From the website of The Twickenham Museum:
“Christopher Wren was born at East Knoyle, near Tisbury, Wiltshire, the son of Dr Christopher Wren, rector of that parish. An uncle was Matthew Wren who, inter alia, had succeeded Richard Corbet as bishop of Hereford and then of Norwich. After attending Westminster School he studied at Oxford becoming Professor of Astronomy at Gresham College, London in 1657 and at Oxford in 1661. He was one of the founders of the Royal Society. After the Great Fire of London in 1666 he made designs for the rebuilding of the whole of the City, although these were not implemented. In 1669 he designed the new St. Paul’s, and also designed many other churches, the Royal Exchange, Greenwich Observatory and numerous other buildings. He was knighted in 1673.
Wren both worked and resided at Hampton Court. From 1668 he stayed, from time to time, in a house now known as The Old Court House, facing Hampton Court Green, with a garden sloping down to the River Thames. He obtained a lease of the property from Queen Anne in exchange for some unpaid fees and he may have rebuilt it for himself, in about 1706. This property had been reserved for the use of the Surveyor General of the Works and it is probable that Wren had occupied it on occasions from the start of his appointment in 1668.
When he was relieved of his office in 1718, at the age of 86, he had held the post for nearly 50 years and he retired to the house for the remainder of his life. He actually died in his house in St James’s Street from where he was carried to St Paul’s Cathedral for burial.
In 1689, shortly after the arrival, from Holland, of the Queen, William and Mary went to Hampton Court Palace and very soon decided to pull down most of the old buildings and build a new one rivalling the palace of Versailles. Wren was set to work on the plans and demolition started little more than a month after their visit. Unfortunately the Queen died suddenly of small pox in 1694 at the age of 33 and little further work was then done until 1699.
Bushy Park was also laid out and Chestnut Avenue planted by Henry Wise for William in accordance with Wren’s design. His plan was to make the main route to Hampton Court Palace through Bushy Park from the Teddington Gate. The Diana Fountain and the rows of horse chestnuts and limes that line Chestnut Avenue were completed in 1699. However, the planned new grand entrance to the palace on the north side of the Great Hall was thwarted by the death of the King in 1702 and remained unbuilt.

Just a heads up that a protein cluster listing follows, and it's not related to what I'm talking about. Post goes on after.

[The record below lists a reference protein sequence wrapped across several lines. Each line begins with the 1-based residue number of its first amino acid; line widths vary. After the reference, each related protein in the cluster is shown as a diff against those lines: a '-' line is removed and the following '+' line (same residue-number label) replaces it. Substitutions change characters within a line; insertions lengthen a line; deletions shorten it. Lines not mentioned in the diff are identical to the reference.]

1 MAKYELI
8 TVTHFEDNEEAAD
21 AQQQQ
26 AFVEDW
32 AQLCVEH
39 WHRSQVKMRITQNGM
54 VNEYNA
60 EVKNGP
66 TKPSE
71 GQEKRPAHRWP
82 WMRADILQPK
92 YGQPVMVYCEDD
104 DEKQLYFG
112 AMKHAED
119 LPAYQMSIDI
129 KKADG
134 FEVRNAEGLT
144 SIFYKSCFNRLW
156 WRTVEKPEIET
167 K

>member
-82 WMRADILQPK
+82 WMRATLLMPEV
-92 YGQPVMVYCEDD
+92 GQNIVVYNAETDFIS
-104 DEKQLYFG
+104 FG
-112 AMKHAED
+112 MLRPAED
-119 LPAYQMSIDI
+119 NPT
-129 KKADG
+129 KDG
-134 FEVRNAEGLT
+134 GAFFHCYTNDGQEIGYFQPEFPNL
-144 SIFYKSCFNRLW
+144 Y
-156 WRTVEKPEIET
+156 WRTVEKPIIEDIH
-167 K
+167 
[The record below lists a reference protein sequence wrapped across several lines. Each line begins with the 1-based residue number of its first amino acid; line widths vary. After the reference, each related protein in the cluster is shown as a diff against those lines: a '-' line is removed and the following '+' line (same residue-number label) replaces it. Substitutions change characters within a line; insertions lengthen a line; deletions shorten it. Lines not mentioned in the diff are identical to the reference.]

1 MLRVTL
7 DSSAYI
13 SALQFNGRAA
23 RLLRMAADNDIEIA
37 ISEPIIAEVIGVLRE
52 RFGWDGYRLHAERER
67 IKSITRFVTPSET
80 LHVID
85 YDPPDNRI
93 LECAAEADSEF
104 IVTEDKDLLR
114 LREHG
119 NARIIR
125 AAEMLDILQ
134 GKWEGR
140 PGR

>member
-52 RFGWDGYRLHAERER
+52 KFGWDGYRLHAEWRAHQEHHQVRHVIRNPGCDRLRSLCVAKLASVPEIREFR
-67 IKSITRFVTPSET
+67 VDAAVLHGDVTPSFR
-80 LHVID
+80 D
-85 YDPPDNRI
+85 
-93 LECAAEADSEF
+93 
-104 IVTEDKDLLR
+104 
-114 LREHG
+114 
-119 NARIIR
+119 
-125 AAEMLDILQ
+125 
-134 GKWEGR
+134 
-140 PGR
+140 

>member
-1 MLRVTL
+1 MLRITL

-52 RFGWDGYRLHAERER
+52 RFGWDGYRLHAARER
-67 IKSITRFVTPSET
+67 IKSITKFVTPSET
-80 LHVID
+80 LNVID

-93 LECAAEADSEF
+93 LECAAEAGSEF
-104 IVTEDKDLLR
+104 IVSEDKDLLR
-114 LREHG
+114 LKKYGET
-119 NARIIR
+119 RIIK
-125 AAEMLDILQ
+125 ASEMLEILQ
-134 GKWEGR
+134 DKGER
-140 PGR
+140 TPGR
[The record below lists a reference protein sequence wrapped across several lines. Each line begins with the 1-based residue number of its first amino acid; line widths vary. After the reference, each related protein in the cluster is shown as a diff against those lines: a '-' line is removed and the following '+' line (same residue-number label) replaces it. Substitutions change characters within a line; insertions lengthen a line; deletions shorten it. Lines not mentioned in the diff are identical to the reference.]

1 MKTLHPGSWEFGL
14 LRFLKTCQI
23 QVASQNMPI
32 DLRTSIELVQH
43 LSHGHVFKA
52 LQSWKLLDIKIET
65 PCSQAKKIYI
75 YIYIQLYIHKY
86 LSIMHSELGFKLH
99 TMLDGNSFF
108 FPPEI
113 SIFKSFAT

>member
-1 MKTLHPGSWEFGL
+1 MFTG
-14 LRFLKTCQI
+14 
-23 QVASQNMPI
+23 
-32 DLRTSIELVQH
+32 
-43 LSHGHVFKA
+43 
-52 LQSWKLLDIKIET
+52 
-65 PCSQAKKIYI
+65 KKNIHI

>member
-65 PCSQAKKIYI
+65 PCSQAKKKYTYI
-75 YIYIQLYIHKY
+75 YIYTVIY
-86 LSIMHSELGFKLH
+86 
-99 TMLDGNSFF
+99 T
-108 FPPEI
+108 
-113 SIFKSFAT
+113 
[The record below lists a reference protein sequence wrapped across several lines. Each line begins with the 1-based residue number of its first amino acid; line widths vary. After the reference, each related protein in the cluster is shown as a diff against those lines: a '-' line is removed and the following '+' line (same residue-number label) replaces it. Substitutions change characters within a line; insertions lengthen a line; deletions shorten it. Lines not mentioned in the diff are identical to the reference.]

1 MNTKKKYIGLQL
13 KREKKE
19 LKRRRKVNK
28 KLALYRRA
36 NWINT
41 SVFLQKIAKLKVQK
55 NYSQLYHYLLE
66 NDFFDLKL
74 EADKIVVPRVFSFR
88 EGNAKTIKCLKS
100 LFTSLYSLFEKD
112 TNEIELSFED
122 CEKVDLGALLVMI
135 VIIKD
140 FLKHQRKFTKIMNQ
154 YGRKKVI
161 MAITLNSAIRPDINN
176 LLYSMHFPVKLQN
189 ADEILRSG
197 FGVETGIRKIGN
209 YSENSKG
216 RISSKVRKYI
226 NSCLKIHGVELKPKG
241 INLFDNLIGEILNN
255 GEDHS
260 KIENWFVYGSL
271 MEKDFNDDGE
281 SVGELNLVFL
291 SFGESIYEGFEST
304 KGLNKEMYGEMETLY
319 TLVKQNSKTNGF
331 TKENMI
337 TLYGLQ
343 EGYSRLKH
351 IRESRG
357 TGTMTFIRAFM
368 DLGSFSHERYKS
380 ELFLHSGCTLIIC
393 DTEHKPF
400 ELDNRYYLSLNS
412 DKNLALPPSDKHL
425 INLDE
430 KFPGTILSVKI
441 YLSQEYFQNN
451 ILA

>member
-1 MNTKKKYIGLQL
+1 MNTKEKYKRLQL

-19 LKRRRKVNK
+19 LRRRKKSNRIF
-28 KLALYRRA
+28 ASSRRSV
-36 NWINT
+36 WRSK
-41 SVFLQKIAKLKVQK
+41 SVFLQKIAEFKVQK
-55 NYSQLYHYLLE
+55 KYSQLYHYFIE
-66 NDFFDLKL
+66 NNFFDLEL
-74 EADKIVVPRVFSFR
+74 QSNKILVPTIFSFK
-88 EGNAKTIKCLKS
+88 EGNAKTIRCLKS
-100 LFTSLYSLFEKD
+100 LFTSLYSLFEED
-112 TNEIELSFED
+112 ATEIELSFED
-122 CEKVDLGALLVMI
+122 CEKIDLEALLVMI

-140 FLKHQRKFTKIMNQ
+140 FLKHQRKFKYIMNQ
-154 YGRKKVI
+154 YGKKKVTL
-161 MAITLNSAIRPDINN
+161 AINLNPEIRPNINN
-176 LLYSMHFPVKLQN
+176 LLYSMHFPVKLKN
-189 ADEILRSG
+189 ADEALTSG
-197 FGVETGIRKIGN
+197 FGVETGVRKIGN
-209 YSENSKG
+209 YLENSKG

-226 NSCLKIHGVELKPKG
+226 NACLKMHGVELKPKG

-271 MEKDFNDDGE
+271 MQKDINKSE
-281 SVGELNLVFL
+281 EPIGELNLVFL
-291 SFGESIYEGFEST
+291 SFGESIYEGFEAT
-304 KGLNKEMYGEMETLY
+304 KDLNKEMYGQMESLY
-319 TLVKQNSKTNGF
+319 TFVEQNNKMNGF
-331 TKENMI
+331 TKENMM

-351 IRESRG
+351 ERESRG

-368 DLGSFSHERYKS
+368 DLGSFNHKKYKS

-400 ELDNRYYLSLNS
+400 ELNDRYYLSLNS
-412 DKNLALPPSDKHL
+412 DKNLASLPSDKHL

The main parts of the surviving palace built by Wren are Fountain Court, the East Front, the South Front, the King’s and Queen’s Apartments and the Orangery. The King’s Apartments were badly affected by the disastrous fire of 1986 but have now been restored. In 1995 the newly restored Privy (Private) Garden was opened reproducing the layout of the garden originally laid out in 1702 and intended to be overlooked by the then newly constructed King’s Apartments.”
Rosemary Hill wrote in The Guardian of 29 Mar 2008:
” “There is something in him,” an exasperated schoolmaster reported of the young Richard Norman Shaw, “but it is not Greek.” What Shaw turned out to have in him was Old English, an architectural language, which if he did not invent, he made his own. Through it he recreated late Victorian architecture and late Victorian England. It was Shaw who first built the House Beautiful upon which Oscar Wilde expounded and that Arthur Liberty furnished from his fashionable shop in Regent Street. With its half-timbering and inglenooks, its soaring chimneys, pre-Raphaelite stained glass and blue-and-white china glimmering against dark wood, the Old English home was a place of elegant repose. It answered the needs of a new generation who were less formal, more socially secure than their parents, and it cast the flattering light of an idealised past on to a confident, occasionally complacent present. By the end of the 19th century, Shaw stood in the public mind with Wren as one of the greatest British architects of all time, and his apparently effortless, brilliantly articulated plans had made Das Englische Haus famous in Europe.”